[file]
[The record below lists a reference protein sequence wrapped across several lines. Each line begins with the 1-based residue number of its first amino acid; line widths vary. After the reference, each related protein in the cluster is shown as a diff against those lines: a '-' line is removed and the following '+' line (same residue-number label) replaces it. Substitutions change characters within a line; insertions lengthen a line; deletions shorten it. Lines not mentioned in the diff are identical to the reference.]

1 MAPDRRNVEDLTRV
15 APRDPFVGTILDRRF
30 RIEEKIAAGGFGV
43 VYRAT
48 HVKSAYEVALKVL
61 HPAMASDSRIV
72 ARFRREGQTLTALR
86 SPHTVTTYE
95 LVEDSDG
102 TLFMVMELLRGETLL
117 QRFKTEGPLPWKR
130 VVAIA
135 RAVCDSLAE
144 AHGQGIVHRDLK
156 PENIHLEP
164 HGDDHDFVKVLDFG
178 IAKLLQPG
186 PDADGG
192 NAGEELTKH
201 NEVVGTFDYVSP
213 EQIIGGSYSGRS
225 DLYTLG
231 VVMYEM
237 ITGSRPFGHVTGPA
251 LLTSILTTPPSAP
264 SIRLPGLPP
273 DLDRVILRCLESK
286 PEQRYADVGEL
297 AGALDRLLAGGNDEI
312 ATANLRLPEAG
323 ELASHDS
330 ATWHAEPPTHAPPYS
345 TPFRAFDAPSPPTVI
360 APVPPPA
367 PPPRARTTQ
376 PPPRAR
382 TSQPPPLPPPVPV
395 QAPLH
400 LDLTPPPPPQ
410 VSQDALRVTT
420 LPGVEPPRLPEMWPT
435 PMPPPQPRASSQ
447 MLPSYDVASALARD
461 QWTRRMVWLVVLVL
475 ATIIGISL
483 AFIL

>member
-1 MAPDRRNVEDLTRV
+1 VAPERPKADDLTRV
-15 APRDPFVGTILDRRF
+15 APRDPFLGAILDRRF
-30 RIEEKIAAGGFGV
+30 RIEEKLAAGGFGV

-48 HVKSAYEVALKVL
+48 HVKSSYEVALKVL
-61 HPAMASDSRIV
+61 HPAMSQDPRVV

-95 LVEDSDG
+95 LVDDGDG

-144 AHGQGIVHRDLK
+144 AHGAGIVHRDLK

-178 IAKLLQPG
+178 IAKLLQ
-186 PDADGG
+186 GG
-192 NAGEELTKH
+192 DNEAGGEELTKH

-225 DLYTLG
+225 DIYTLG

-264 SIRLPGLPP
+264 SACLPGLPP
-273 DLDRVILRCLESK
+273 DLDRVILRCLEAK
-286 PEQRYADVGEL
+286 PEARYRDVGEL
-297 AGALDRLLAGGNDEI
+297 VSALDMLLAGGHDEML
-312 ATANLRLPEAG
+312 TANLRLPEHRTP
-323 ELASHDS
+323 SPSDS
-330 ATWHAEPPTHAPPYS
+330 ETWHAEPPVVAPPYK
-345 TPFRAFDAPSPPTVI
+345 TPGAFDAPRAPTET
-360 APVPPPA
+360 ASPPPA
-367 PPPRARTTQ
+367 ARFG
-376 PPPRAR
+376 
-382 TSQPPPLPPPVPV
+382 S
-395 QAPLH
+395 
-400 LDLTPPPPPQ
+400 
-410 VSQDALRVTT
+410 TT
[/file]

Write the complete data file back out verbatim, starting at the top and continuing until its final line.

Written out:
[The record below lists a reference protein sequence wrapped across several lines. Each line begins with the 1-based residue number of its first amino acid; line widths vary. After the reference, each related protein in the cluster is shown as a diff against those lines: a '-' line is removed and the following '+' line (same residue-number label) replaces it. Substitutions change characters within a line; insertions lengthen a line; deletions shorten it. Lines not mentioned in the diff are identical to the reference.]

1 MAPDRRNVEDLTRV
15 APRDPFVGTILDRRF
30 RIEEKIAAGGFGV
43 VYRAT
48 HVKSAYEVALKVL
61 HPAMASDSRIV
72 ARFRREGQTLTALR
86 SPHTVTTYE
95 LVEDSDG
102 TLFMVMELLRGETLL
117 QRFKTEGPLPWKR
130 VVAIA
135 RAVCDSLAE
144 AHGQGIVHRDLK
156 PENIHLEP
164 HGDDHDFVKVLDFG
178 IAKLLQPG
186 PDADGG
192 NAGEELTKH
201 NEVVGTFDYVSP
213 EQIIGGSYSGRS
225 DLYTLG
231 VVMYEM
237 ITGSRPFGHVTGPA
251 LLTSILTTPPSAP
264 SIRLPGLPP
273 DLDRVILRCLESK
286 PEQRYADVGEL
297 AGALDRLLAGGNDEI
312 ATANLRLPEAG
323 ELASHDS
330 ATWHAEPPTHAPPYS
345 TPFRAFDAPSPPTVI
360 APVPPPA
367 PPPRARTTQ
376 PPPRAR
382 TSQPPPLPPPVPV
395 QAPLH
400 LDLTPPPPPQ
410 VSQDALRVTT
420 LPGVEPPRLPEMWPT
435 PMPPPQPRASSQ
447 MLPSYDVASALARD
461 QWTRRMVWLVVLVL
475 ATIIGISL
483 AFIL

>member
-1 MAPDRRNVEDLTRV
+1 VAPERPKADDLTRV
-15 APRDPFVGTILDRRF
+15 APRDPFLGAILDRRF
-30 RIEEKIAAGGFGV
+30 RIEEKLAAGGFGV

-48 HVKSAYEVALKVL
+48 HVKSSYEVALKVL
-61 HPAMASDSRIV
+61 HPAMSQDPRVV

-95 LVEDSDG
+95 LVDDGDG

-144 AHGQGIVHRDLK
+144 AHGAGIVHRDLK

-178 IAKLLQPG
+178 IAKLLQ
-186 PDADGG
+186 GG
-192 NAGEELTKH
+192 DNEAGGEELTKH

-225 DLYTLG
+225 DIYTLG

-264 SIRLPGLPP
+264 SACLPGLPP
-273 DLDRVILRCLESK
+273 DLDRVILRCLEAK
-286 PEQRYADVGEL
+286 PEARYRDVGEL
-297 AGALDRLLAGGNDEI
+297 VSALDMLLAGGHDEML
-312 ATANLRLPEAG
+312 TANLRLPEHRTP
-323 ELASHDS
+323 SPSDS
-330 ATWHAEPPTHAPPYS
+330 ETWHAEPPVVAPPYK
-345 TPFRAFDAPSPPTVI
+345 TPGAFDAPRAPTET
-360 APVPPPA
+360 ASPPPA
-367 PPPRARTTQ
+367 ARFG
-376 PPPRAR
+376 
-382 TSQPPPLPPPVPV
+382 S
-395 QAPLH
+395 
-400 LDLTPPPPPQ
+400 
-410 VSQDALRVTT
+410 TT